BSA A65 Lightning Primary chaincase oil

Discussion in 'Classic Motorbikes' started by Julian Cann, Apr 27, 2007.

  1. Julian Cann

    Julian Cann Guest

    An old non-computer literate friend has the above bike and wants to know
    the correct oil for the primary chain case.
    Some say engine oil....others auto transmission fluid.
    He recently topped up the oil and found he could no longer turn the
    engine over on the kick start.
    Any help gratefully received.
    Julian Cann, Apr 27, 2007
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  2. what did he put in it?

    has to be possible that it's fought with what's in there.

    consensus here (mind, neither me nor Father has ever had an A65) is engine
    oil, on the basis that sooner or later you'll get a leak one way or the
    other :)

    when he says "can't turn it over" is this "it feels a bit stiff" or "it's
    locked solid"?

    too-heavy oil might be a problem, but I doubt engine oil comes into that
    category. EP90 or something might.
    Austin Shackles, Apr 27, 2007
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  3. Julian Cann

    osvif Guest

    I wonder if it shoud be lighter? From memory my Norton takes 30 in the
    primary and 80/90 in the gearbox.
    osvif, Apr 27, 2007
  4. Julian Cann

    kenney Guest

    Well, with the Bonnevile I had at one point, it was engine oil. With a
    wet clutch you really do not want something with high viscosity like

    Ken Young
    kenney, Apr 27, 2007
  5. I wouldn't recommend it for road use but I ran a racing sidecar outfit (750
    Suzuki two-stroke triple) with EP-90 in the transmission for 3 seasons. It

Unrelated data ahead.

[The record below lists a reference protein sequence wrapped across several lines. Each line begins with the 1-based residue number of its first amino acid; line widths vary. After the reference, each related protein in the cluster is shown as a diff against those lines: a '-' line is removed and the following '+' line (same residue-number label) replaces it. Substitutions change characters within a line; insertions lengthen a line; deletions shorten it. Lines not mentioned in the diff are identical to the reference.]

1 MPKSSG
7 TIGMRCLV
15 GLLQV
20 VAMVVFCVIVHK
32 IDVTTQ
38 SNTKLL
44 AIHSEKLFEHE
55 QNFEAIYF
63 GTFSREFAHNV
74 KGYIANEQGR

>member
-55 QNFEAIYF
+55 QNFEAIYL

was a bitch to free the clutch first thing in the morning but, after that,
    it worked fine. It ran the same clutch plates for the entire three seasons,
    which is more than I can say for just about every other engine component.

    Terry Richards, Apr 27, 2007
  6. Julian Cann

    Oily Guest

    Probably the oil is too thick (heavy) or he may have just put too much in
    and it has got on the clutch plates and making it slip when he tries to kick
    it over. Drain it out or remove the cover, dismantle the clutch and wash the
    plates in petrol or degreaser and try again. Can't think of any other
    problem caused by just putting some oil in.

    Oily, Apr 27, 2007
  7. Julian Cann

    Pip Luscher Guest

    Heh. I recall a housemate telling me that the gearbox oil was draining
    terribly slowly out of his bike. I turned out that he'd mistaken a
    relief valve or a selector indent plunger (I forget which) for the
    drain plug.
    Pip Luscher, Apr 27, 2007
  8. Julian Cann

    Oily Guest

    You might be right....... if it was a two smoke with drive side crank oil
    seal gone. :)

    Oily, Apr 27, 2007
  9. Julian Cann

    A.Clews Guest

    Thus spake Austin Shackles () unto the assembled multitudes:
    If locked solid, that would suggest hydraulic lock...
    A.Clews, Apr 28, 2007
  10. Julian Cann

    TMack Guest

    He has probably used something with lots of extra slippery additives. The
    clutch may now be slipping because the plates can no longer grip properly.
    TMack, Apr 29, 2007
  11. The BSA A65 only take 140ml of 10w40 engine oil be careful to ensure no more
    than this amount is in the clutch case or it will stick the plates together.
    Use engine oild for older cars/mororcycles as it does not contain the same
    solvents and detergents as modern oils do. If the clutch is locked up this
    can mean that the clutch plates are stuck together so put bike in neutral
    and pull clutch in and kick it over a few times to separate them before
    putting bike into gear or it could prematurely damage/wear the splines/gears
    etc. Safest thing to do if he does not want to strip the bike is remove
    bottom primary drain plug leave bike on side stand and let it drain. Replace
    plug and measure 140ml of new non-detergent mineral engine oil 10w40. Worse
    case scenario is that the clutch drum back plate has come lose from woodruff
    key and jammed up against cush drive! Fingers crossed its the former and not
    the latter. Or if he has put the washer that holds the clutch assembly the
    wrong way around, easy mistake, I have done it and that locks the clutch up
    too. Washer should have dished side outwards then torque to BSA torque
    setting using clutch lock up tool.

    steven john howard, Mar 23, 2011
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